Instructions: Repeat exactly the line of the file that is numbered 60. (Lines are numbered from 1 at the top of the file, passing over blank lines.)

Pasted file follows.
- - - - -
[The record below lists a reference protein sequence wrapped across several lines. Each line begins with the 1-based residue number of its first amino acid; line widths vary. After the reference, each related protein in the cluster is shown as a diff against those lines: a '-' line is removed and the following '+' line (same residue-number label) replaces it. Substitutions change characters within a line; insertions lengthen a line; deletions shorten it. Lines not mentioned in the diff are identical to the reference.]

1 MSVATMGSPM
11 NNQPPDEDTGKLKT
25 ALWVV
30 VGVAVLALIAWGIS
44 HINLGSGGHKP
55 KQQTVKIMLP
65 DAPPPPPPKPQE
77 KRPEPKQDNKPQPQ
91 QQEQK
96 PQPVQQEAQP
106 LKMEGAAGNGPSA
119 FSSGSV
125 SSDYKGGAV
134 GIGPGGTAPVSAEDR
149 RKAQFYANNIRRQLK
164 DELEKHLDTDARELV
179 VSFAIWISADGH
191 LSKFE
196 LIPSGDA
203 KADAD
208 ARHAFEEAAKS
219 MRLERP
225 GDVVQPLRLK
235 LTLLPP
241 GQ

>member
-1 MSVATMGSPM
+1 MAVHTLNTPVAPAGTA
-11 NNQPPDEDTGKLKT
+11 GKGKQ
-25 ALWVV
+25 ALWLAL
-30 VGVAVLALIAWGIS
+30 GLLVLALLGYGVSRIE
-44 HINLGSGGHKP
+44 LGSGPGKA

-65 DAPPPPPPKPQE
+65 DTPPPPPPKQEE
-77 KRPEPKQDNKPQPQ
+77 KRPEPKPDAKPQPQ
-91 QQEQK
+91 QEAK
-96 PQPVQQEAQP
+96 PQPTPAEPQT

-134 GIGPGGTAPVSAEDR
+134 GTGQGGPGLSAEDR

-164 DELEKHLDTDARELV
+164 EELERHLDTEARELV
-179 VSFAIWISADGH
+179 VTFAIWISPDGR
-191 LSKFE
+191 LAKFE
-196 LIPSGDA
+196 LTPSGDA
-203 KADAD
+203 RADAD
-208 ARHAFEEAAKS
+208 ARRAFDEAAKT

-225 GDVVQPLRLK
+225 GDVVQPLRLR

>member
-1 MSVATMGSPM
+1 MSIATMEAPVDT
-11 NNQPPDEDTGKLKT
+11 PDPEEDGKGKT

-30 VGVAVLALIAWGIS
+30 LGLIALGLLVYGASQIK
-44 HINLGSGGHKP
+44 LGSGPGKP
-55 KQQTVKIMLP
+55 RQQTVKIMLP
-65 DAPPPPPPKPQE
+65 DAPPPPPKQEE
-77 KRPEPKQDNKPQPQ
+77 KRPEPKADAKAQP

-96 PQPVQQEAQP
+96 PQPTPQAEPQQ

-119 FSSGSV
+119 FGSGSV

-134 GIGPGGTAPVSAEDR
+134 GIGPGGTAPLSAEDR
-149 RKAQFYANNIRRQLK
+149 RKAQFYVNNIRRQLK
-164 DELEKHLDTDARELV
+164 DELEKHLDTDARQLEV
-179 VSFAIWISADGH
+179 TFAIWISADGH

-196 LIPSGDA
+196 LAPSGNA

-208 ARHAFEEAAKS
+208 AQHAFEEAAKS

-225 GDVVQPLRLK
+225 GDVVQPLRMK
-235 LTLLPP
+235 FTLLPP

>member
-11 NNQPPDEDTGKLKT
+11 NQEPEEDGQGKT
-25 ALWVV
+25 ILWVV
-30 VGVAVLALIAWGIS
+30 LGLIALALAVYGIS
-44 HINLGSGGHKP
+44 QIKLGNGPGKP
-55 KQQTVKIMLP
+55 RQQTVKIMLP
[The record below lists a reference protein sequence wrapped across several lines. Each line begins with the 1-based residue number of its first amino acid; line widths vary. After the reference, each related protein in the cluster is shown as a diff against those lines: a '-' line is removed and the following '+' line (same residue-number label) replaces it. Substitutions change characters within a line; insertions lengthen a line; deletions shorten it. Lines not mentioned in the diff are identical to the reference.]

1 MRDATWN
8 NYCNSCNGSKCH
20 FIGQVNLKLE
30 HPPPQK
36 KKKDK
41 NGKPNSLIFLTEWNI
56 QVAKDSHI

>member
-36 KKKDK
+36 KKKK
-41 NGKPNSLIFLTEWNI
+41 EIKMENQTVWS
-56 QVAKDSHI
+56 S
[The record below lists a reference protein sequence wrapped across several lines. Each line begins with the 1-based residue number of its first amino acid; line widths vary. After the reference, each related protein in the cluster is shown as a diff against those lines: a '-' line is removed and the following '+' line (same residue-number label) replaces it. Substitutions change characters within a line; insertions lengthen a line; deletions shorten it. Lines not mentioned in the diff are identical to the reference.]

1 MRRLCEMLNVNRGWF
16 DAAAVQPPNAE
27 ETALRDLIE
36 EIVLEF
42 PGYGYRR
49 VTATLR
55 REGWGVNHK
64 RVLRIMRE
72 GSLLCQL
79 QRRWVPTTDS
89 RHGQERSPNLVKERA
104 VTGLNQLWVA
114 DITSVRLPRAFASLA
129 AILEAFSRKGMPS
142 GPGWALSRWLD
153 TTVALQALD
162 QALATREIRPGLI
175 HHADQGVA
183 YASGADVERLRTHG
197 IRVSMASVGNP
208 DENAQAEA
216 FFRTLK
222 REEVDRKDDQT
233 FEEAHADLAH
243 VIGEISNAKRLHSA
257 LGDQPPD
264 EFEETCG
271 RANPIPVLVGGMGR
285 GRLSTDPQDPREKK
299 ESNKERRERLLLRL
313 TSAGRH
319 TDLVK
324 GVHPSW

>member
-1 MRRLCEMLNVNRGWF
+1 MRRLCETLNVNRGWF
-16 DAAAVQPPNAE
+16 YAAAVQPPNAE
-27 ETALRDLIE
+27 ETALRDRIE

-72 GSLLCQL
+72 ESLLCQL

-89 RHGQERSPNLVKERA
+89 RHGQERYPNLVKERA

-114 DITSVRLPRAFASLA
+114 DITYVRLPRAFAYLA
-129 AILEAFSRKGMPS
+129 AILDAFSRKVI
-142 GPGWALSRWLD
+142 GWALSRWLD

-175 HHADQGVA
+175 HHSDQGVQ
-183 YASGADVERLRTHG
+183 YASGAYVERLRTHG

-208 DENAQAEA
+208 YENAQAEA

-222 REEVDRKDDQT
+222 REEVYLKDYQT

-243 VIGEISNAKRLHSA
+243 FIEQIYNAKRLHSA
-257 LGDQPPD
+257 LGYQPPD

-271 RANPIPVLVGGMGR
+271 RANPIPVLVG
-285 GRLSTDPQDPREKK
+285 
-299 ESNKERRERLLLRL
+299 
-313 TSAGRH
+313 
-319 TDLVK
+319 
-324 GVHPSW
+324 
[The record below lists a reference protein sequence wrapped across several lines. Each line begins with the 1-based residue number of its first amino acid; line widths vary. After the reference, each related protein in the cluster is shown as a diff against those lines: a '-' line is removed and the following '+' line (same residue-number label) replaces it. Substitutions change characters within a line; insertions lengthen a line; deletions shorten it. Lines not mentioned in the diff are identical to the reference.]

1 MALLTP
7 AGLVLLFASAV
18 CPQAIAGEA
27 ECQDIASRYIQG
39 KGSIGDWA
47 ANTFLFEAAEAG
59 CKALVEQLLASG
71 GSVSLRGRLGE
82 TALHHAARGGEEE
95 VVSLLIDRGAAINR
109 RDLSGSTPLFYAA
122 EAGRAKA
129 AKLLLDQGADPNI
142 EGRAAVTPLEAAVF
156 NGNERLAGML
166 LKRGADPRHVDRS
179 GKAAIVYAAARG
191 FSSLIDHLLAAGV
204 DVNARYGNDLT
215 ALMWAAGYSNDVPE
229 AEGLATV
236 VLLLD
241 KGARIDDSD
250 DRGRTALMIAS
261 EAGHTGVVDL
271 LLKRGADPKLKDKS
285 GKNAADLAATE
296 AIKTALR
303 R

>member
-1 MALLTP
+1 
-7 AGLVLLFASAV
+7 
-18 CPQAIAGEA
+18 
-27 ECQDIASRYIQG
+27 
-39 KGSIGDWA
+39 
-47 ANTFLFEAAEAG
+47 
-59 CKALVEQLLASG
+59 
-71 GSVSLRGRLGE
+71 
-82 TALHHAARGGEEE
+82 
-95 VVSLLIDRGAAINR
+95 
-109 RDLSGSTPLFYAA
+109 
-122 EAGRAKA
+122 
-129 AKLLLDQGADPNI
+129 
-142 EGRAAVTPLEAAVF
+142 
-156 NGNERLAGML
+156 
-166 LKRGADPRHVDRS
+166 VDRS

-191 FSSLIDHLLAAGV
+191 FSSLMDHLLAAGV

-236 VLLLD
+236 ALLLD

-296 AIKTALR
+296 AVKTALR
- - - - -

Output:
-225 GDVVQPLRLK